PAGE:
20 January 2007



If you’re reading this then its likely that we share a common trait amongst triathletes – we’re motivated to do better at our sport. The reasons why we are so afflicted probably vary a great deal though. I think it helps us in reaching our goals to identify the basic reasons for our motivation.

I look at motivation as a 2-step process:
1) identify my goals
2) identify the mechanisms that help keep me motivated to achieve them

In identifying goals I think a good beginning is to accept that our goals are personal to us and might be completely arbitrary. They could be to run every day, to bench press 300lbs, or to lose 300lbs. If there’s something positive that gets you up and moving then I think its probably a good goal to have. I’ll give you an example of one arbitrary goal of mine that ties in well with my bigger picture goals.

Sheila’s back.
Do you remember that picture of Sheila Toarmina on the cover of Outside Magazine? The one with her running away from the camera and her rhomboids are jumping off the front cover like some sort of 3-D action figure?
I had that magazine in the magazine rack in the gym that I managed. That photo used to stare at me nearly daily for a few months and all the time I kept thinking “why is her back so much more f…n studly than mine????! I used to swim! I lifted weights all my life and pretty seriously when I retired as a pro triathlete and started personal training…etc.”.
I used that photo to get myself worked up, and I resolved that one day I was going to really work on my back so I could give her a good battle in a rear-view, double back bicep pose.
It took me about 5 years to actually get around to starting the process of building my back, but over the course of this last year I did. A large part of the reasons I did so much work on my back this year was because I had so many running injuries that I couldn’t run much, so I decided to lift and swim more to fill the void. The combination of more beef and better swimming fits in well with my more general goals of being fit and looking good.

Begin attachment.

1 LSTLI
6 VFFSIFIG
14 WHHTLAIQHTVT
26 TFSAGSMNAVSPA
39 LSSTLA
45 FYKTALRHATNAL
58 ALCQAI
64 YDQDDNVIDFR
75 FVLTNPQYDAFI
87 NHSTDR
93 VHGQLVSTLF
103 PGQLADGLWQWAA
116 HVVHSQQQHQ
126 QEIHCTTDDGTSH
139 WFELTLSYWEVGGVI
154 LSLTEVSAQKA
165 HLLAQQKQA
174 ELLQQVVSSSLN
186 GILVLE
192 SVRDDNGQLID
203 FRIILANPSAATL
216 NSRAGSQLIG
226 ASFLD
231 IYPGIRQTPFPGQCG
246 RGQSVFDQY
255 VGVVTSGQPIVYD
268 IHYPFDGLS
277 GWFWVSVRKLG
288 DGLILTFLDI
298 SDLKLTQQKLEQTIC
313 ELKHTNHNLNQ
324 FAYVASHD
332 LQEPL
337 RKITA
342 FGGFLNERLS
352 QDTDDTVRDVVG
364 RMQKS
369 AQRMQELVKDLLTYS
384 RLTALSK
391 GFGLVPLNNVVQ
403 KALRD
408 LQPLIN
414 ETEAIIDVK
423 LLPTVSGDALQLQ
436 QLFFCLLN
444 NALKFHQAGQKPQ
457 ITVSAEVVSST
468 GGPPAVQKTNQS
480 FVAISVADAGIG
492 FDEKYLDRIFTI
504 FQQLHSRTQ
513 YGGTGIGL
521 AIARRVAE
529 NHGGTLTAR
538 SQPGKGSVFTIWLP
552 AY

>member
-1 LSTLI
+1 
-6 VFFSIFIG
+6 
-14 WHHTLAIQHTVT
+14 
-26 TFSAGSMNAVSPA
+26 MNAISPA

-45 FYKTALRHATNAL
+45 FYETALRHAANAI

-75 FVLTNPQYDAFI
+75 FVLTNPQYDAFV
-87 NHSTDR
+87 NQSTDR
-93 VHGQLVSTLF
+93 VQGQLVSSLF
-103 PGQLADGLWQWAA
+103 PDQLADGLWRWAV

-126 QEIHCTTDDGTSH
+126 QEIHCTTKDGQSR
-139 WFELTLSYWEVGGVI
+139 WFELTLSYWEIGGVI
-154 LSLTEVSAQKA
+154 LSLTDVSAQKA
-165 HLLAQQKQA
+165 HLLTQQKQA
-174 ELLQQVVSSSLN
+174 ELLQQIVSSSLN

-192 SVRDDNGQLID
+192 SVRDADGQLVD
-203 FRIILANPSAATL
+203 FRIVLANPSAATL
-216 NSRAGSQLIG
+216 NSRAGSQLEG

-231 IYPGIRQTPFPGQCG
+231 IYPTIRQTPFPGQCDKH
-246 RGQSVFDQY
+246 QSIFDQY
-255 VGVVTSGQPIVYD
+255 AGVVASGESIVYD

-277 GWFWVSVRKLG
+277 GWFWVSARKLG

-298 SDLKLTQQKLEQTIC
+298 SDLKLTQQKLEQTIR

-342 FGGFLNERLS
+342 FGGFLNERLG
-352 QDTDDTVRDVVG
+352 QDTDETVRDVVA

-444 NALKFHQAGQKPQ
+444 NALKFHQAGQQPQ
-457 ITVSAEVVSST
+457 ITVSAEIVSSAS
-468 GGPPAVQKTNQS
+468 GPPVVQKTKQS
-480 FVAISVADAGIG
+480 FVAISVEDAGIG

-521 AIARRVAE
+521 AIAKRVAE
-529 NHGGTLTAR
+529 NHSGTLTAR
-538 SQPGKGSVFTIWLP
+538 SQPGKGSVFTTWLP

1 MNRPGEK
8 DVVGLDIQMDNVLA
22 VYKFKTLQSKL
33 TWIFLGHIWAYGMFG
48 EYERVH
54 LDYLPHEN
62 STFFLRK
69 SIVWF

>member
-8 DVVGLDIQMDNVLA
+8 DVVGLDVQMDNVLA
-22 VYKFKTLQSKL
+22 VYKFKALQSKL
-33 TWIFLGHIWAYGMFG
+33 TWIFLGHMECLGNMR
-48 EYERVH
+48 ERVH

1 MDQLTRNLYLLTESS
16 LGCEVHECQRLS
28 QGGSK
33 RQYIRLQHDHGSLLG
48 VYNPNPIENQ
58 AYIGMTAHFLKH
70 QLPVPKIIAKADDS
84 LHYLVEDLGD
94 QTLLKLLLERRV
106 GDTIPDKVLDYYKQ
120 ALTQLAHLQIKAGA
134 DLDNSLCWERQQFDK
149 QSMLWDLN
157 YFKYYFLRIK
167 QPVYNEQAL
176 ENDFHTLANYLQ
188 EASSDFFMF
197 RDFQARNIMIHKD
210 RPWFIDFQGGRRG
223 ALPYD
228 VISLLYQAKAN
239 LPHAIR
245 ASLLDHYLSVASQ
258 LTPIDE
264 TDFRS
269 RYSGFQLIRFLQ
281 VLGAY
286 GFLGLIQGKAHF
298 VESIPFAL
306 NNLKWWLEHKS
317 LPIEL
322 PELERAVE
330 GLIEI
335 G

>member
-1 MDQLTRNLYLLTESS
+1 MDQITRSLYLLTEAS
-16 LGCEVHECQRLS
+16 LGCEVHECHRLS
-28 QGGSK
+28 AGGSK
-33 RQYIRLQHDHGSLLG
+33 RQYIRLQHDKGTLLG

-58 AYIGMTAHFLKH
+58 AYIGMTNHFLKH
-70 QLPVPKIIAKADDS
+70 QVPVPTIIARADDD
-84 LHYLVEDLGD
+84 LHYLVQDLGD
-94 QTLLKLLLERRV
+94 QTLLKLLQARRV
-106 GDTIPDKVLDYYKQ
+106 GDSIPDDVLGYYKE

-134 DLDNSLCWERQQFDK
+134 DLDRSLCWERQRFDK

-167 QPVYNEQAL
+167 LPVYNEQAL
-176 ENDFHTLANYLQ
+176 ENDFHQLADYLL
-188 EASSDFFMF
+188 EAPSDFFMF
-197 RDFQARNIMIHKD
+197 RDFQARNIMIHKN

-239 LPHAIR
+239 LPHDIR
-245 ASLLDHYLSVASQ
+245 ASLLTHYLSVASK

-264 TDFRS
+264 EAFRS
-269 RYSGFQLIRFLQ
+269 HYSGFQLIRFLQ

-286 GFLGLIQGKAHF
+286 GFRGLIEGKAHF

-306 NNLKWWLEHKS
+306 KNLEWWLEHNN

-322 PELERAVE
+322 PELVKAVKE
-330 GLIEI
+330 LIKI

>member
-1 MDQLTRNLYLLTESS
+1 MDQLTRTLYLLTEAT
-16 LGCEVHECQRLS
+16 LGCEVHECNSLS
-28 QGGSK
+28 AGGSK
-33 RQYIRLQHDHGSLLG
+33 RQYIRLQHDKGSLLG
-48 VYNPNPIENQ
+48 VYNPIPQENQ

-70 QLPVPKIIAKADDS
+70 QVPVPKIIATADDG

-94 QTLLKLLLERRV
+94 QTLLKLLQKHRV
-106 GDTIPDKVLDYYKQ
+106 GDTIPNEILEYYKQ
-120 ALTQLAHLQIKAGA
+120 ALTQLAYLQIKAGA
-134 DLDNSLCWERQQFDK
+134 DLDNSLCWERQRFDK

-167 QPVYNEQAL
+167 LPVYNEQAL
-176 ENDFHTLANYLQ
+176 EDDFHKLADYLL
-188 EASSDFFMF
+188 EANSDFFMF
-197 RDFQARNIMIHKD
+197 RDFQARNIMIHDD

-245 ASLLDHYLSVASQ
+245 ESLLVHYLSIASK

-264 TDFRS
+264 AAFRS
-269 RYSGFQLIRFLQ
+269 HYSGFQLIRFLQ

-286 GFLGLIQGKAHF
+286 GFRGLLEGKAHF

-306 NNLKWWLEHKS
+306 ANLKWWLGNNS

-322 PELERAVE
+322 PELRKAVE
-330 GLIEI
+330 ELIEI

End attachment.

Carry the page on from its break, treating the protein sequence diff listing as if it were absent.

So 2x/week nearly all year I tortured my back in the gym for an hour followed by a 3.5-5km swim session. I would hit my abs, back and chest together 2x/week and hit abs, lower body, shoulders and arms 2x/week. Real gym junkie stuff. My back work included seated rows, bent-over rows, lat pull downs, straight-arm pull-downs, chin-ups, one-arm dumbbells rows, dumbbell pull-overs, iron cross machine, rotator work with cords, swim simulation with cords (fast!), Vasa Trainer, and dumbbells, back extensions and dead lifts.

Even though I know that extra upper body muscle conflicts with my goals to run fast and ride uphill well to be able to keep up with (or smash to smithereens….) my good training partners I felt it was still worth pursuing. It was something that got me into the pool more as the gym and pool are at the same complex, and it kept my mood in positive territory over the winter months as I let my running injuries heal.